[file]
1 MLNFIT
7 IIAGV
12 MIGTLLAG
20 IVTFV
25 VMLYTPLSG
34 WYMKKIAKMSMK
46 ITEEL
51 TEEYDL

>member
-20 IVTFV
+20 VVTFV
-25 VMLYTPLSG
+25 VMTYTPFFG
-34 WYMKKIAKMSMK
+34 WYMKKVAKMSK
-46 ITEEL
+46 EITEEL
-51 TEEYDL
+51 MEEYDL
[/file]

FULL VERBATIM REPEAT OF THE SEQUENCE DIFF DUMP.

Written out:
1 MLNFIT
7 IIAGV
12 MIGTLLAG
20 IVTFV
25 VMLYTPLSG
34 WYMKKIAKMSMK
46 ITEEL
51 TEEYDL

>member
-20 IVTFV
+20 VVTFV
-25 VMLYTPLSG
+25 VMTYTPFFG
-34 WYMKKIAKMSMK
+34 WYMKKVAKMSK
-46 ITEEL
+46 EITEEL
-51 TEEYDL
+51 MEEYDL